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Second Generation

Second Generation strives to make sure that the Holocaust is never forgotten and that it will never happen again. Second Generation works towards expanding existing educational efforts about the history and lessons of the Holocaust, and the richness of Jewish life before the Second World War.

The American philosopher George Santayana has warned that those who forget history are condemned to repeat it. Remembering can instill caution, fortify restraint, and protect against future evil or indifference. The sense of outrage in the face of the Holocaust expressed in the declaration Never Again- neither to the Jewish people nor to any other people – must be informed by an understanding of what happened and why.

Over seventy years ago the darkest, most murderous moment of history was unleashed, and the voices of freedom and justice were still. Sadly, those voices were mute as Nazi persecution became increasingly intense, widespread and systematic, culminating in a campaign of extermination against Europe’s Jews.  When the slaughter was over, six million Jews had been killed. Those who survived the killing camps tell us that as many of those people were being slaughtered, their last words were Remember us, Remember us.

The Holocaust Remembrance Fund was established by Second Generation to promote awareness of the Holocaust. The fund was created to expand existing educational efforts about the history and lessons of the Holocaust, and the richness of Jewish life before the Second World War. The Holocaust Remembrance Fund was also used to create our Holocaust Memorial at Marlboro Jewish Center, which was dedicated on April 18, 2004. Donations to this Fund will be greatly appreciated.

If there are any Holocaust survivors, descendants of survivors, and/or family members who possess artifacts or photos relating to the Holocaust or the period prior to or immediately after the Holocaust, we would appreciate it if you would contact us.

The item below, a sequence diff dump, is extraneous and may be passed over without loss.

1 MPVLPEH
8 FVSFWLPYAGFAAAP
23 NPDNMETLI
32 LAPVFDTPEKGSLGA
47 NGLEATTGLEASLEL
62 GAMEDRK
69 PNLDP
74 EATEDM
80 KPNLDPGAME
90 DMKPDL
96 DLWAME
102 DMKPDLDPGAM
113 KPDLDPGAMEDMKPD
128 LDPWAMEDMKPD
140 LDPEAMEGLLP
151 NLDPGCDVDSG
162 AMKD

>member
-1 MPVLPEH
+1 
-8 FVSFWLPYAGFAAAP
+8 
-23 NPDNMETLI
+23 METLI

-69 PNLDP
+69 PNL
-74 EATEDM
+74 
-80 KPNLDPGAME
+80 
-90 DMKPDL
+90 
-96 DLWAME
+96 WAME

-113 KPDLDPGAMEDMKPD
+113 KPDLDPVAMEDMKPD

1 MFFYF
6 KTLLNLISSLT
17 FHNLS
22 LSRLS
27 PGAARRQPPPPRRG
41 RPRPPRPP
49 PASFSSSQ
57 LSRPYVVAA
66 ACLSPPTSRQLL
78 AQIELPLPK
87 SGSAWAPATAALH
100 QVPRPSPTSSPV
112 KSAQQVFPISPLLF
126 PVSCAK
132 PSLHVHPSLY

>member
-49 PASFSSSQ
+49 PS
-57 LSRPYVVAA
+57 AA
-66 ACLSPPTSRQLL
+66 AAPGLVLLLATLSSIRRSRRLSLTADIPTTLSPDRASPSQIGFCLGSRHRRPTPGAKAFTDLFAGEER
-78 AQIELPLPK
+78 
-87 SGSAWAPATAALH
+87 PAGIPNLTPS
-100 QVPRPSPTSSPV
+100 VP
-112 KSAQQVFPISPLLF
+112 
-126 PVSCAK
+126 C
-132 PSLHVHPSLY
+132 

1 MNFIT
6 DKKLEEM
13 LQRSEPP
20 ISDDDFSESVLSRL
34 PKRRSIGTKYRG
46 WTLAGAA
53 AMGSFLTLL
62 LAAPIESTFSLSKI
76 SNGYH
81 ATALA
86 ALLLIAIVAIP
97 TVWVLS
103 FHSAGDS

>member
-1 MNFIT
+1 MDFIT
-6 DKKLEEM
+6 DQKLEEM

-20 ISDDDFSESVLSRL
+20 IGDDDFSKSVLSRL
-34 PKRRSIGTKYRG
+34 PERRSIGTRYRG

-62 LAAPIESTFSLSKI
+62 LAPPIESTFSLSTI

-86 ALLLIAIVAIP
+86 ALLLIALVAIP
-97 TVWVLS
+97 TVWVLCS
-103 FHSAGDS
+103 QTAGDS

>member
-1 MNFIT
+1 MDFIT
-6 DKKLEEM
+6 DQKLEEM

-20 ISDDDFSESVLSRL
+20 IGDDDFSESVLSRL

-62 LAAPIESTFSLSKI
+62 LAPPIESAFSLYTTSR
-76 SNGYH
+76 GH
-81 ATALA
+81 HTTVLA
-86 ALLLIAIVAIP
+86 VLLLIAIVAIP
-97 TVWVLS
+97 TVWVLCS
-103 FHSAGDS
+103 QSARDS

Second Generation is involved in various programming and educational activities, including Kristallnacht, Yellow Candle and Yom Hashoah related programs.

Everyone is invited and encouraged to join. We want to hear your ideas, thoughts and visions.

For information contact:






Oro Macht Frei

(Gold Will Set You Free)

The documentary "Oro Macht Frei" tells the story of the Roman Jewish experience during the Nazi occupation of Rome (Sept 1943 - June 1944). Weaving testimony from Roman Jews together with historical research by renowned scholars, "Oro Macht Frei" seeks to bring the viewer into a personal and relatable reflection of the Holocaust in Italy through the eyes of this unique and historic community.

“Oro Macht Frei” began as an idea to tell the story of Herbert Kappler’s gold extortion of the Roman Jews. During a tour of the former Jewish ghetto of Rome in 2004, the film’s executive producer, Joel Markel, a Marlboro Jewish Center member, heard of the Roman Jewish community’s remarkable efforts to come up with 50 kilos of gold within 36 hours against the threat that, if they did not come up with the gold, 200 heads of family would be deported. The fact of the community coming together to save each other’s lives and give what little in the way of gold they had, their ability to come up with the gold in such short time and the subsequent betrayal on behalf of the Germans who rounded-up the Roman Jews 3 weeks later, regardless of their having met the extortion price, struck Mr. Markel as an emblematic account that could help teach people both about the calculated deceitfulness of the Nazis as well provide a human dimension to the tremendous darkness of the Holocaust against the abstract number “6 million.” The story of the gold extortion touched Joel intimately as his family had always been jewelers and so he felt strangely close to the story. Furthermore, as the son of a Hungarian Auschwitz survivor, Joel had always wanted to offer something to the field of Holocaust Memory to honor his mother and the family she lost.

“Oro Macht Frei” won the Best International Documentary award at the Garden State Film Festival in 2015.

If you are interested in joining or obtaining more information about Second Generation, please call the synagogue office at 732-536-2300 or contact me at 732-972-0259.

Thu, May 24 2018 10 Sivan 5778